Stitch n Save: Crochet Guide

Cross Stitch Glossary of Stitches



Just starting out on your magical journey to cross stitching paradise? Here is a quick look at some of the basic cross stitches, and a few of the more intricate ones as well.

Assisi- This stitch work is what you might refer to as the opposite effect. Instead of stitching in the pictures, Assisi stitching fills in the background, and leaves the images blank or unstitched.

Back stitch- The backstitch is often used to accent a specific area or in lettering. The backstitch is a horizontal or vertical stitch done in a row. First you place the needle through a hole to the backside. Instead of coming through the next hole to the front, however, you will skip this next hole, and come through the second hole from the starting hole. Once brought to the front, bring the needle through the hole that you skipped originally, to form one back stitch. For consecutive backstitches, bring the needle to the front in the next empty hole and to the back through the last occupied hole in the row.

Cross stitch ("X" stitch)- This is the basic cross stitch from which the art got its name. Run the needle through a hole, and bring it out to the back through the hole diagonal to it. To finish the cross stitch, run the needle through the hole next to the original hole, and out again to the back through the diagonal hole. If done correctly, this will form a diagonal cross, the cross stitch. The cross stitch can be done one cross at a time or in blocks. Blocks require the stitcher to stitch a row or a block of half stitches in one direction and then turn around and finish off the crosses in the block.

Counted cross stitch- Counted cross stitch is a form of cross stitching by which the stitcher transfers the design by counting out squares on their cloth to determine the corresponding square from the chart or graph.

Double cross stitch- The result of this stitch is a starburst, and quite beautiful. A regular cross stitch is done, and then a "+" is added on top of the "X" of the cross stitch.

Half stitch (aka fractional stitch)- Half stitch is one half of the whole cross stitch. Two of these stitches in opposite directions would create a cross stitch. Many patterns call for the half stitch, especially around the boarder of a design, or when shading.

Holbein (a.k.a. double running stitch)- Stitch a row of running stitches, and then double back and fill in the spaces.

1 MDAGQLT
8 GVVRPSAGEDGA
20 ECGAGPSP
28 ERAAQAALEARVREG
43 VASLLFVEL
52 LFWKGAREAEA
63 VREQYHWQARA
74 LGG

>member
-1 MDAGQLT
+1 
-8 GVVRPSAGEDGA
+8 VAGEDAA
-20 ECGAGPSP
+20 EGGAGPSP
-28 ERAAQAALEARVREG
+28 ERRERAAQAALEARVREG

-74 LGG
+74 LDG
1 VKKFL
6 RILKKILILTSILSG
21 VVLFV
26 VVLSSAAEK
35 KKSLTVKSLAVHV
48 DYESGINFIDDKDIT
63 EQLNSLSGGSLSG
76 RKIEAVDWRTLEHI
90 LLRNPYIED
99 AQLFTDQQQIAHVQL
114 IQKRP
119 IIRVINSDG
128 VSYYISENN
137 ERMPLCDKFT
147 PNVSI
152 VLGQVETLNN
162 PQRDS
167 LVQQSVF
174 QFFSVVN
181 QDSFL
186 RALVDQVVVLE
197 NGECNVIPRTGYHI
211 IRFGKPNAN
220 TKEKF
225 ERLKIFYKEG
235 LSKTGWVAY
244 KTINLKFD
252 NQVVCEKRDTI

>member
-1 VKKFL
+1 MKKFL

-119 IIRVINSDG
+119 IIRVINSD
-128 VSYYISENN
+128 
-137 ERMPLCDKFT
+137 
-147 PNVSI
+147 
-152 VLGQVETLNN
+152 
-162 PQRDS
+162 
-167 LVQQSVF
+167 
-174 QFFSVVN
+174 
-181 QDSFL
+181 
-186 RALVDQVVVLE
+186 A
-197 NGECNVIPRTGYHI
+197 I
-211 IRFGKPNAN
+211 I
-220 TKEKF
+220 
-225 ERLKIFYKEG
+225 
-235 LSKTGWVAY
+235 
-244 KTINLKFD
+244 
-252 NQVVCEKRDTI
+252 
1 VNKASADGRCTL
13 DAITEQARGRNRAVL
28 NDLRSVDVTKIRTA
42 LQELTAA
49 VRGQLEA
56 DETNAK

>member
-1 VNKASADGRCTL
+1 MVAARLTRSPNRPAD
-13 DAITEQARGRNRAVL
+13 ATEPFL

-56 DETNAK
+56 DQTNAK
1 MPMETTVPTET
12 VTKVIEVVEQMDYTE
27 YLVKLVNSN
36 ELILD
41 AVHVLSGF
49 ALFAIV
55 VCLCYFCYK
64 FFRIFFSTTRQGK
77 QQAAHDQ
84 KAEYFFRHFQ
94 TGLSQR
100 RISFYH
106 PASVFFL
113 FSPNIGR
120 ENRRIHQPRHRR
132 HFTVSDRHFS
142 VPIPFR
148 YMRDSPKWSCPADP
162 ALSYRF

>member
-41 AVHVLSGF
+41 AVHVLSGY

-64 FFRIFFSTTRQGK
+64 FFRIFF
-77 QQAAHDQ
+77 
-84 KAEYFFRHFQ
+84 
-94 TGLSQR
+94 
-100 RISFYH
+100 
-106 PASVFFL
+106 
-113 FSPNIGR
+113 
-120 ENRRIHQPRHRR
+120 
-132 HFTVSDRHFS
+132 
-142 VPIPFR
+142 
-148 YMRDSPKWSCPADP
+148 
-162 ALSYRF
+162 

Overcast stitching- This is a regular whipstitch that people use around the boarder of their needlework to keep the ends from fraying. You can also apply masking tape for the same results.

Quarter stitch (another fractional stitch)- As the name suggests, a quarter stitch is one quarter of a cross stitch. Four of these would need to be combined to get one cross stitch. The way to do a quarter stitch, when using an aida, is to bring the needle from one corner of the square, to the center of the square. This would be considered one complete quarter stitch.

Running stitch- This is used to divide the cloth into smaller, more manageable areas. A running stitch is simply a horizontal or vertical line dissecting an area of the cloth. These stitches can be cut and removed when sections are completed.

Three quarter stitch (another fractional stitch)- You can guess what this one is about. The three quarter stitch is three quarters of an entire cross stitch. The finished stitch looks like a sideways plus sign.

Less common stitches include:

Celtic- We'll go into depth about the Celtic stitch in a later article.

Wedding- Wedding stitch will be covered further along, as well.

French knot

Rice- This is a wider stitch and therefore seems richer at times because more of the stitching from the reverse side is able to show through. Someone with an artistic flair can really have a good time altering this technique to fit individual projects.

Bargello- One of the most attractive stitches out there, Bargello creates geometric and zigzag patterns using vertical stitches. This particular handiwork is extremely durable, and is often used for chair covers and other such hardwearing items. Also known as Florentine. This refers both to the craft itself and to the type of stitch.

Tent Stitch- This is a stitch from a fresh new angle. Rather than horizontal or vertical lines, the tent stitch creates stitches on the diagonal forming a 45-degree angle. Some varieties include the basket tent or the continental tent stitches.






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RSS | November 21, 2017

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